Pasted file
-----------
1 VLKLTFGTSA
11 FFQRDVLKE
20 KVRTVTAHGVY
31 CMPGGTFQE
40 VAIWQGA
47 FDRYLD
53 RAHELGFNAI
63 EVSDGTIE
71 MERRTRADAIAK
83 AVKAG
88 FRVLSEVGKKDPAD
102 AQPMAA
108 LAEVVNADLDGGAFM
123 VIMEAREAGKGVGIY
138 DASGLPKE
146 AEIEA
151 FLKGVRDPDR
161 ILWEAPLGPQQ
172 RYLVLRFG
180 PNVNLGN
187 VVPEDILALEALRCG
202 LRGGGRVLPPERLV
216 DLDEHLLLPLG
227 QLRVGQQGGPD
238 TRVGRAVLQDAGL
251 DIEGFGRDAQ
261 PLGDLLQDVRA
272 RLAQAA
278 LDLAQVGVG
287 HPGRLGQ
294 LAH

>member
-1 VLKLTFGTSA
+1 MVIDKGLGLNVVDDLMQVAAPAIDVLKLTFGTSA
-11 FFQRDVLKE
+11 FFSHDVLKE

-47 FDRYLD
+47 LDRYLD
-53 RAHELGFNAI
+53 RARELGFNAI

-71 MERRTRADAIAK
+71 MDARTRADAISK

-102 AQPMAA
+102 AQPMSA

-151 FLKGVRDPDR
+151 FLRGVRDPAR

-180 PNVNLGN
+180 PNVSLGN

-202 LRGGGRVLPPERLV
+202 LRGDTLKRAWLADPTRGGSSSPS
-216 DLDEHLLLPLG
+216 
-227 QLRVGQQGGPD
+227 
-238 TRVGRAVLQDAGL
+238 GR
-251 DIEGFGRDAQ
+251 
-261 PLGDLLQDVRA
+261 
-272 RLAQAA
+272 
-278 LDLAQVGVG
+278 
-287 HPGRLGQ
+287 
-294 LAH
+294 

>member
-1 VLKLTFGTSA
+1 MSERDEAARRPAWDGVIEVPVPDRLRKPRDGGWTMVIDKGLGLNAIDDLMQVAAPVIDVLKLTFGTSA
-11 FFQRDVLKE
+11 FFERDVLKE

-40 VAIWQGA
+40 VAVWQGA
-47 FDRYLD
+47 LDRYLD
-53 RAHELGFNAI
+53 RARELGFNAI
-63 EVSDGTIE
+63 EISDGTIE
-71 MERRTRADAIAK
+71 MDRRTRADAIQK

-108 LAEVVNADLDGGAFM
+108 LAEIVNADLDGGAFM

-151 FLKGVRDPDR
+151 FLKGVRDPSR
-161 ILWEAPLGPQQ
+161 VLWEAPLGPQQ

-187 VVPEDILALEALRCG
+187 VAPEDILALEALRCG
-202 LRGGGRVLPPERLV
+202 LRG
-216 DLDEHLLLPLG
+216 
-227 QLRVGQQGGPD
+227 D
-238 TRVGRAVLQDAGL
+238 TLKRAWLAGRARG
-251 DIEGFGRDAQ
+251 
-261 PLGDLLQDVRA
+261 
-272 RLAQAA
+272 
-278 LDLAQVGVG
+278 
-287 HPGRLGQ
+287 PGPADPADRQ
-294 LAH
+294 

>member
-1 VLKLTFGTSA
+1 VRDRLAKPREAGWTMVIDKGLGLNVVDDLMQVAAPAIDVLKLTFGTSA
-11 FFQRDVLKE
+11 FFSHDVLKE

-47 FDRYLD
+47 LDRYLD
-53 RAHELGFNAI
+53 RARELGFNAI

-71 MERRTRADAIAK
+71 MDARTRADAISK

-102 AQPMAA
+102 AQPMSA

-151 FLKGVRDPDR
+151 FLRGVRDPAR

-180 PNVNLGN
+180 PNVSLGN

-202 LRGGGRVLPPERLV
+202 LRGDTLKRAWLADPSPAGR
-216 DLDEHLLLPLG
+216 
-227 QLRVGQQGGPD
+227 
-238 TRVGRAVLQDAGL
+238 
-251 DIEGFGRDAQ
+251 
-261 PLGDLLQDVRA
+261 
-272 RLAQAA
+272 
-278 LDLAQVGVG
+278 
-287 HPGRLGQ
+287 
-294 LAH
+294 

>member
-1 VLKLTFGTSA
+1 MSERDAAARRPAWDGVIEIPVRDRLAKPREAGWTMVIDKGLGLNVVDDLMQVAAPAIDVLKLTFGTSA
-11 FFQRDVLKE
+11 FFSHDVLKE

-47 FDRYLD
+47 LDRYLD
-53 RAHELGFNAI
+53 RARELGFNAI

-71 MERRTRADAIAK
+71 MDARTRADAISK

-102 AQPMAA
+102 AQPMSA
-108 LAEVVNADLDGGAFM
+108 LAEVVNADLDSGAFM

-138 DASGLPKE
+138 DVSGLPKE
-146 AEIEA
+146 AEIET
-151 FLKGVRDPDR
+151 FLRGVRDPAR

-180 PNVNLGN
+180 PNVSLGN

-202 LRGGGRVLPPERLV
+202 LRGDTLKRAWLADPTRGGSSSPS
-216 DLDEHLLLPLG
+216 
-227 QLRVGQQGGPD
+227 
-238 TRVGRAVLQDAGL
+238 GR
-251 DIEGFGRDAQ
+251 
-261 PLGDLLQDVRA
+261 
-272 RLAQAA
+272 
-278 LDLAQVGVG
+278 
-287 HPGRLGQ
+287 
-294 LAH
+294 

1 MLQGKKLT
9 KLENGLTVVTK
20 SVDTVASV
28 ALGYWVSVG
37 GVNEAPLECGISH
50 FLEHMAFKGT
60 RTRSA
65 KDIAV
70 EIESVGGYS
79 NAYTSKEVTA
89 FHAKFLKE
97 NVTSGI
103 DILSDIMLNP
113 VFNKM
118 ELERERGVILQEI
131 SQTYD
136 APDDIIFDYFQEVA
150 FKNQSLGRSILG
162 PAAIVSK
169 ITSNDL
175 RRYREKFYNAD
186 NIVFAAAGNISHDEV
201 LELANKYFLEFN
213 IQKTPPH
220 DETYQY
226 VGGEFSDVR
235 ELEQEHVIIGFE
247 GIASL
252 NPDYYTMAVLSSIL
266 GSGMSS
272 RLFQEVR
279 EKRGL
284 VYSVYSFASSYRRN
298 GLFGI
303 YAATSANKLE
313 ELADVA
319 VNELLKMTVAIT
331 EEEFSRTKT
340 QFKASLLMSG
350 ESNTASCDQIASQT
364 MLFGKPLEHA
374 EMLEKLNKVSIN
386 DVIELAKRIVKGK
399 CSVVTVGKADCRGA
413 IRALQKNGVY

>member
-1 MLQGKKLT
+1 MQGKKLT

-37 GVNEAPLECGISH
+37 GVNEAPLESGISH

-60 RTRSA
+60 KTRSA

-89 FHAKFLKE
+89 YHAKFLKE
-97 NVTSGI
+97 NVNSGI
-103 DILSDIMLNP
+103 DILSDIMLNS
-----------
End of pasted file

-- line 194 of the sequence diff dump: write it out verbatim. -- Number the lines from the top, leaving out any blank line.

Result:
20 SVDTVASV